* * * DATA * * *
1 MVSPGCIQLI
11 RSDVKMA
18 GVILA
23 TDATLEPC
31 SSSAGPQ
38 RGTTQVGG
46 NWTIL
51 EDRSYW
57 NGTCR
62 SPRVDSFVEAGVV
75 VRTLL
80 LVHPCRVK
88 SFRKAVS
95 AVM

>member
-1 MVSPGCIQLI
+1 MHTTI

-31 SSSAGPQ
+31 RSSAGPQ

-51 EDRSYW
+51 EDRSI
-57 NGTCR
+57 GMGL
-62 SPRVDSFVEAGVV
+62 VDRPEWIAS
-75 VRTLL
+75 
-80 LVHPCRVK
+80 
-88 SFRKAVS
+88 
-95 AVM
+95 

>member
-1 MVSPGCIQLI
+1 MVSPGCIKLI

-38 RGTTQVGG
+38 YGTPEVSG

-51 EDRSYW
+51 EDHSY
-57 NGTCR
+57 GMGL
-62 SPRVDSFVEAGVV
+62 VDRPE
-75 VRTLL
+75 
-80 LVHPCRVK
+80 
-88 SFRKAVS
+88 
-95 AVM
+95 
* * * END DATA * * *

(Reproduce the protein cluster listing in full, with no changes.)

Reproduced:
1 MVSPGCIQLI
11 RSDVKMA
18 GVILA
23 TDATLEPC
31 SSSAGPQ
38 RGTTQVGG
46 NWTIL
51 EDRSYW
57 NGTCR
62 SPRVDSFVEAGVV
75 VRTLL
80 LVHPCRVK
88 SFRKAVS
95 AVM

>member
-1 MVSPGCIQLI
+1 MHTTI

-31 SSSAGPQ
+31 RSSAGPQ

-51 EDRSYW
+51 EDRSI
-57 NGTCR
+57 GMGL
-62 SPRVDSFVEAGVV
+62 VDRPEWIAS
-75 VRTLL
+75 
-80 LVHPCRVK
+80 
-88 SFRKAVS
+88 
-95 AVM
+95 

>member
-1 MVSPGCIQLI
+1 MVSPGCIKLI

-38 RGTTQVGG
+38 YGTPEVSG

-51 EDRSYW
+51 EDHSY
-57 NGTCR
+57 GMGL
-62 SPRVDSFVEAGVV
+62 VDRPE
-75 VRTLL
+75 
-80 LVHPCRVK
+80 
-88 SFRKAVS
+88 
-95 AVM
+95 